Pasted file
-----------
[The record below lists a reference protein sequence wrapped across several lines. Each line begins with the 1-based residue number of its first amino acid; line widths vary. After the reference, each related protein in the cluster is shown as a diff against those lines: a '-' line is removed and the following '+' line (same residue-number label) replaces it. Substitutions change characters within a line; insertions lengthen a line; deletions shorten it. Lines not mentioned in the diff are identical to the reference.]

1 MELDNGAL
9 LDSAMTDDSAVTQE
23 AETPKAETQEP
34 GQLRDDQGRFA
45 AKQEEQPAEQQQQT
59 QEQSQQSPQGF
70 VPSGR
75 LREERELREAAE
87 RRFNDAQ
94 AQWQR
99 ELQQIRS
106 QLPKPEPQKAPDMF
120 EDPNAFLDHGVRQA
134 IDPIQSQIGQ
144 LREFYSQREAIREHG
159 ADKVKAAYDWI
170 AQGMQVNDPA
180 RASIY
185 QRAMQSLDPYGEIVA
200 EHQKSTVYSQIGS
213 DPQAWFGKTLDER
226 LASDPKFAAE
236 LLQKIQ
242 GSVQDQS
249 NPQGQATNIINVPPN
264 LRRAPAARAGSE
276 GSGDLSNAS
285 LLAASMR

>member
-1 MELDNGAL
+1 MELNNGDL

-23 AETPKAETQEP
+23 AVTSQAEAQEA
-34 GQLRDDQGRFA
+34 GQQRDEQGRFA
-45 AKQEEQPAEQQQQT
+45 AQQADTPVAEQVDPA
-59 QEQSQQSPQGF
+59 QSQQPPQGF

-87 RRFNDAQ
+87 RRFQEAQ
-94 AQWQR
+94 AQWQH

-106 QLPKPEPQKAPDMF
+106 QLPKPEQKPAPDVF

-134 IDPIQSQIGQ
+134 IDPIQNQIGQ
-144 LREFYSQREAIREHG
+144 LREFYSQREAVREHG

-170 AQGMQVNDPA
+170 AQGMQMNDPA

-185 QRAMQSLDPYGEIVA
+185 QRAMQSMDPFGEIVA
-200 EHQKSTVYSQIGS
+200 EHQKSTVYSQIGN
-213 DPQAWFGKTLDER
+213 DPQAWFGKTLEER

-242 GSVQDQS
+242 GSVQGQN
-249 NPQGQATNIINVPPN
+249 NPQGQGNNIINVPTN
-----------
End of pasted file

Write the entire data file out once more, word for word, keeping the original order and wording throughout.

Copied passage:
[The record below lists a reference protein sequence wrapped across several lines. Each line begins with the 1-based residue number of its first amino acid; line widths vary. After the reference, each related protein in the cluster is shown as a diff against those lines: a '-' line is removed and the following '+' line (same residue-number label) replaces it. Substitutions change characters within a line; insertions lengthen a line; deletions shorten it. Lines not mentioned in the diff are identical to the reference.]

1 MELDNGAL
9 LDSAMTDDSAVTQE
23 AETPKAETQEP
34 GQLRDDQGRFA
45 AKQEEQPAEQQQQT
59 QEQSQQSPQGF
70 VPSGR
75 LREERELREAAE
87 RRFNDAQ
94 AQWQR
99 ELQQIRS
106 QLPKPEPQKAPDMF
120 EDPNAFLDHGVRQA
134 IDPIQSQIGQ
144 LREFYSQREAIREHG
159 ADKVKAAYDWI
170 AQGMQVNDPA
180 RASIY
185 QRAMQSLDPYGEIVA
200 EHQKSTVYSQIGS
213 DPQAWFGKTLDER
226 LASDPKFAAE
236 LLQKIQ
242 GSVQDQS
249 NPQGQATNIINVPPN
264 LRRAPAARAGSE
276 GSGDLSNAS
285 LLAASMR

>member
-1 MELDNGAL
+1 MELNNGDL

-23 AETPKAETQEP
+23 AVTSQAEAQEA
-34 GQLRDDQGRFA
+34 GQQRDEQGRFA
-45 AKQEEQPAEQQQQT
+45 AQQADTPVAEQVDPA
-59 QEQSQQSPQGF
+59 QSQQPPQGF

-87 RRFNDAQ
+87 RRFQEAQ
-94 AQWQR
+94 AQWQH

-106 QLPKPEPQKAPDMF
+106 QLPKPEQKPAPDVF

-134 IDPIQSQIGQ
+134 IDPIQNQIGQ
-144 LREFYSQREAIREHG
+144 LREFYSQREAVREHG

-170 AQGMQVNDPA
+170 AQGMQMNDPA

-185 QRAMQSLDPYGEIVA
+185 QRAMQSMDPFGEIVA
-200 EHQKSTVYSQIGS
+200 EHQKSTVYSQIGN
-213 DPQAWFGKTLDER
+213 DPQAWFGKTLEER

-242 GSVQDQS
+242 GSVQGQN
-249 NPQGQATNIINVPPN
+249 NPQGQGNNIINVPTN